Suwannee Valley Times is distributed into the following cities and towns: Lake City, Live Oak, Madison, Branford, Dowling Park, Falmouth, Lee, Wellborn, Jasper, White Springs, Fort White, High Springs and Alachua

Genetically modified mosquitoes in Florida

Adult female yellow fever mosquito, Aedes aegypti (Linnaeus), in the process of seeking out a penetrable site on the skin surface of its host. -Photo Credit: James Gathany, Center for Disease Control Public Health Image Library

By Tami Stevenson

The University of Florida recently announced that for the first time in United States history, the experimental use of genetically modified mosquitoes is taking place in the Florida Keys. It began in the Spring of 2021, and will run through the Spring of 2022. The experiment is being led by a biotechnology company, Oxitec, from the United Kingdom.

The pilot projects involve the permitted release of adult genetically modified (GM) Aedes aegypti male mosquitoes to test their ability to reduce the population of the wild and invasive Aedes aegypti species known to spread deadly diseases to humans, by mating with wild females to produce only male offspring.

Male mosquitoes do not bite, female mosquitoes bite and feed on blood to obtain the nutrients they need to produce their eggs.
Below are some FAQ’s from their website.

Q: Are Ae.aegypti mosquitoes
native to Florida?

No. The yellow fever mosquito, Aedes aegypti (Linnaeus), has been a nuisance species in the United States for centuries. Originating in Africa, it was most likely brought to the new world on ships used for European exploration and colonization (Nelson 1986). As the common name suggests, Ae. aegypti is the primary vector of yellow fever, a disease that is prevalent in tropical South America and Africa, and often emerges in temperate regions during summer months. During the Spanish-American War, U.S. troops suffered more casualties from yellow fever transmitted by Ae. aegypti than from enemy fire (Tabachnick 1991).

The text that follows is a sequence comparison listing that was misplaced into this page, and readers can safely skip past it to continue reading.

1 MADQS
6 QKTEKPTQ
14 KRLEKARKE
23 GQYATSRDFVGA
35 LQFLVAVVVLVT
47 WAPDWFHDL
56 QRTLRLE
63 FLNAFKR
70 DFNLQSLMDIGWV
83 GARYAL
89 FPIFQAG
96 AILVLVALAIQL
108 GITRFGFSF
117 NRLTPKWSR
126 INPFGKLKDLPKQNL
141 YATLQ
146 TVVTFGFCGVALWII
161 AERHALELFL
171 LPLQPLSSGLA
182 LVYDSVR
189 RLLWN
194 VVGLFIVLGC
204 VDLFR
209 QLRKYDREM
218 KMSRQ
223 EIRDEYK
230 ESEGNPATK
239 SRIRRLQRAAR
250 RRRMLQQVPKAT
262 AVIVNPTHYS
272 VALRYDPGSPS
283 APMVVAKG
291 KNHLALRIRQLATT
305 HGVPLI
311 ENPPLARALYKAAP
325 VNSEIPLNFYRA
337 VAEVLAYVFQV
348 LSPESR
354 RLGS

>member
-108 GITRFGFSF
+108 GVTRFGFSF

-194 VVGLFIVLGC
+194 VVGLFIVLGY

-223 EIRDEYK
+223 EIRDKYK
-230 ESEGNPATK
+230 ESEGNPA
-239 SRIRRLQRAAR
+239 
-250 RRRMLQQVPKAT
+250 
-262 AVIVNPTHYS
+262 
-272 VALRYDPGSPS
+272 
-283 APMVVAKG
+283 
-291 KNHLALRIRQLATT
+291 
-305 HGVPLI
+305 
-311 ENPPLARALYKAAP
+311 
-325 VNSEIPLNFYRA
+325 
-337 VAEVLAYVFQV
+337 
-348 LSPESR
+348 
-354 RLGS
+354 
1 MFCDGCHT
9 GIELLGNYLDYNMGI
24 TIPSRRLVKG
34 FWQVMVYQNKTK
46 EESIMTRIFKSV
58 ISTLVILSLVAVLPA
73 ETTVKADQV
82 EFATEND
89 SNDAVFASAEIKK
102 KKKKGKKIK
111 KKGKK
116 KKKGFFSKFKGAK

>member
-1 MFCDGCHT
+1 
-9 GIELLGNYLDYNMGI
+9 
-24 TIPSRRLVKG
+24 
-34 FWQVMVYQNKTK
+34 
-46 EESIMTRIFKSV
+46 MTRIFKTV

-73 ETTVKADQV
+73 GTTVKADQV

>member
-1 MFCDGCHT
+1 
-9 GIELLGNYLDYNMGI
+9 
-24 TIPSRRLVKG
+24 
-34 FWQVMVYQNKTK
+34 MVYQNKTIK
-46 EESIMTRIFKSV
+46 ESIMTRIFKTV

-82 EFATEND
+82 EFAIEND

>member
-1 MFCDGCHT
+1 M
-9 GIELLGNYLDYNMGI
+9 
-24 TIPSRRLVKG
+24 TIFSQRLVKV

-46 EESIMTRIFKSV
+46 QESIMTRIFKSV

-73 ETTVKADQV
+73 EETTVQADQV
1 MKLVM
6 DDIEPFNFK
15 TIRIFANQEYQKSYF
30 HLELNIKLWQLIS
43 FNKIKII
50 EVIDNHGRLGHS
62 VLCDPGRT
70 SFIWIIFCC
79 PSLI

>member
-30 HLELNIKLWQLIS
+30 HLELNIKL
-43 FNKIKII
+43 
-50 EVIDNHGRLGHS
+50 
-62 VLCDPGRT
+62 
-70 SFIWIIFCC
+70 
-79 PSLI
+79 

Recently, this species is most responsible for transmitting dengue, chikungunya, yellow fever, and Zika viruses to humans. It is an invasive pest considered a major threat to human health in many areas of the world where the mosquito species and at least one of the viruses it transmits co-occur. Established in many areas of Florida, including the Florida Keys, it has led to dengue, chikungunya and Zika causing local outbreaks that resulted in 190, 12, and 300 human cases, respectively, over the past 15 years. Almost all of those cases have occurred in southern Florida.


Q: Has the Oxitec technology been tested elsewhere? 

Yes. Oxitec has been testing their GM mosquitoes in other countries, including Brazil (Carvalho et al. 2015), the Cayman Islands (Harris et al. 2012), and Panama for the past ten years. Those experiments have all showed greater than 90% reduction in the local Ae. aegypti population, meaning the technology was effective.

Q: Can bites from the released GM Ae. aegypti mosquitoes make people sick?

No. Only adult male GM mosquitoes will be released. Male mosquitoes are not capable of biting people or animals as they lack mouthparts capable of piercing skin. Instead, they feed on nectar and other sources of sugar and may even play a role in pollination. 

Q: Will Oxitec’s Friendly™ Ae. aegypti mosquito stay in nature forever? 

No. This technology is designed to be self-limiting, which means that the mosquitoes that Oxitec releases into nature will gradually die off. This is expected to occur a few months after Oxitec and the Florida Keys Mosquito Control District stop releasing mosquitoes. 

“Traditional control methods aren’t always effective against this highly dangerous mosquito,” said Yoosook Lee, a co-author and assistant professor of molecular ecology at UF/IFAS FMEL. “Biotechnology methods, like what Oxitec developed, can provide much needed solutions to break through insecticide resistance and hard to reach areas using conventional control methods.”

Scientists at the Florida Medical Entomology Laboratory of University of Florida’s Institute of Food and Agricultural Sciences (UF/IFAS) have released a detailed consumer publication explaining what makes a genetically modified mosquito, the science of using the species as a mosquito control method, what to expect and more.